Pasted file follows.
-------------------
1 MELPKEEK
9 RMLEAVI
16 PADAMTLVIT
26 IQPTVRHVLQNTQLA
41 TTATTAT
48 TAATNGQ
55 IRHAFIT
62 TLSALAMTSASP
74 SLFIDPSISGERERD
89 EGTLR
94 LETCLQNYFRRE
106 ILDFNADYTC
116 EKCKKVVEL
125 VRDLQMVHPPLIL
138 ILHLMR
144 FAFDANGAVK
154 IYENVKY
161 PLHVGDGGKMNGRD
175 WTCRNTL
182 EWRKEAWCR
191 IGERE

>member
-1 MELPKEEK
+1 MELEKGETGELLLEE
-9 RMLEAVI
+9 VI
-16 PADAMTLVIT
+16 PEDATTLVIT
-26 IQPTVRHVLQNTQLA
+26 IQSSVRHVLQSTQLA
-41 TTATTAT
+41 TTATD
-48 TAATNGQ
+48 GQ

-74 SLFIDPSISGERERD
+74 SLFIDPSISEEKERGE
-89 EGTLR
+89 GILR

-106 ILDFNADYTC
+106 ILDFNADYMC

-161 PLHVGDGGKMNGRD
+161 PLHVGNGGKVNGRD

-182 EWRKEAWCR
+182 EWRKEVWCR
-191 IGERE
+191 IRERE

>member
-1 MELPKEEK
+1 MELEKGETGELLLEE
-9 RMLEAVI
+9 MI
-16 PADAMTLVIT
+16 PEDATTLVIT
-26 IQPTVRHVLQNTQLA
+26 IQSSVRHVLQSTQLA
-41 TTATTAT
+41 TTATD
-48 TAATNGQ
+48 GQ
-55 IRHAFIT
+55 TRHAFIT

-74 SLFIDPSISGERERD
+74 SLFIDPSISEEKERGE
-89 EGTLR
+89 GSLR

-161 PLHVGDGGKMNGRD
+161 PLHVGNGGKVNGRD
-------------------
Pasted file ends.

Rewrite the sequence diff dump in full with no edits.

1 MELPKEEK
9 RMLEAVI
16 PADAMTLVIT
26 IQPTVRHVLQNTQLA
41 TTATTAT
48 TAATNGQ
55 IRHAFIT
62 TLSALAMTSASP
74 SLFIDPSISGERERD
89 EGTLR
94 LETCLQNYFRRE
106 ILDFNADYTC
116 EKCKKVVEL
125 VRDLQMVHPPLIL
138 ILHLMR
144 FAFDANGAVK
154 IYENVKY
161 PLHVGDGGKMNGRD
175 WTCRNTL
182 EWRKEAWCR
191 IGERE

>member
-1 MELPKEEK
+1 MELEKGETGELLLEE
-9 RMLEAVI
+9 VI
-16 PADAMTLVIT
+16 PEDATTLVIT
-26 IQPTVRHVLQNTQLA
+26 IQSSVRHVLQSTQLA
-41 TTATTAT
+41 TTATD
-48 TAATNGQ
+48 GQ

-74 SLFIDPSISGERERD
+74 SLFIDPSISEEKERGE
-89 EGTLR
+89 GILR

-106 ILDFNADYTC
+106 ILDFNADYMC

-161 PLHVGDGGKMNGRD
+161 PLHVGNGGKVNGRD

-182 EWRKEAWCR
+182 EWRKEVWCR
-191 IGERE
+191 IRERE

>member
-1 MELPKEEK
+1 MELEKGETGELLLEE
-9 RMLEAVI
+9 MI
-16 PADAMTLVIT
+16 PEDATTLVIT
-26 IQPTVRHVLQNTQLA
+26 IQSSVRHVLQSTQLA
-41 TTATTAT
+41 TTATD
-48 TAATNGQ
+48 GQ
-55 IRHAFIT
+55 TRHAFIT

-74 SLFIDPSISGERERD
+74 SLFIDPSISEEKERGE
-89 EGTLR
+89 GSLR

-161 PLHVGDGGKMNGRD
+161 PLHVGNGGKVNGRD